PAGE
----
Sandra’s Week 7 Blog

I personally found a few articles that I thought were more disturbing than anything. I would not go as far as saying they were offensive, but they still left me questioning what would make someone go in that specific direction in order to get their story across. I say they were more disturbing due to the way that the articles were structured, and the way they were told, because in a lot of cases there are many different angles to a story, so why would someone choose to go the most negative or most controversial way?

One story that stood out to me more than others was an article from BBC news titled “Payton Summons: Brain dead girl denied further life support.” The first thing you notice when you are sifting through a newspaper or scrolling through the news online is typically the headline. The image used to depict the story is also a contributing factor when it comes to catching potential readers eyes as well. And in the case of this story, that is what makes me almost question the morals of whoever wrote this article, as well as the people who decided to post this story on the internet for anyone and everyone to see.

When I first scrolled through the website that I found this story on, I was shocked to see a picture, clear as day, of a little girl who couldn’t be more than 6 years old. Then I read the headline, and I was even more shocked at the fact that this child’s name was printed right next to the image. At this point I just thought that maybe im getting too ahead of myself; Who am I to assume that the name in the headline just HAD to be the little girl in this picture. Or maybe I just hoped that it wasn’t. Then I started reading the article.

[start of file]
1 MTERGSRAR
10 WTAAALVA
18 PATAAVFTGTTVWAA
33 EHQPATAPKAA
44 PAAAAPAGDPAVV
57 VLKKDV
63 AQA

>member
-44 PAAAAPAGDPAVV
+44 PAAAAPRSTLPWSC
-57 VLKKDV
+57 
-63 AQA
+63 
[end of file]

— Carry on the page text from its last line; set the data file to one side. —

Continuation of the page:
The thing that almost upset me more than the fact that a 6 year old child’s photograph AND name had been posted for the whole world to see, is the way that they decided to structure this story. They couldn’t have just written it in normal story format, right? Nope. This story was written in a way that it almost looks like an interview, with almost every paragraph starting with a question; What will her parents do?, How did Payton fall ill? Etc. I could possibly go on and on about why I think that this upset me more than the other clearly disturbing factors, but I won’t. What I will say is that if I was the family of this poor child, I would not be too happy at the fact that my child’s situation is being portrayed as some kind of questionnaire.

There is a difference between telling a story in a way that is necessary to get a point across and telling a story in a way that is just completely unnecessary. And when it comes to Payton Summons, I feel like her story deserves to be told in a way much different than it was.

Hofstetter, Tiffany. “Payton Summons: Brain Dead Girl Denied Further Life Support.” BBC News, BBC, 11 Oct. 2018, http://www.bbc.com/news/world-us-canada-45828020.

Published by

mediaethicsuc2018

Adjunct Professor of Media Ethics in Contemporary Society at Utica College

One thought on “Sandra’s Week 7 Blog”

  1. Actually the subheadings, or questions, is just a stylistic thing and I don’t really think that’s what’s harmful. It would have been potentially harmful and they treated this as a Q&A style story which I hate even if it’s a fluff piece. What I think is harmful is yes, they interviewed the family’s lawyer, OK, probably because the actual family refused to talk. But then at the end of the report, they quote from another news organization. To me that’s extremely lazy and it could be potentially harmful if the BBC was wrong or something was incorrect about this report. It’s a very delicate subject matter, especially involving a child, and I agree it’s definitely harming if they didn’t get the family’s consent to name the child.

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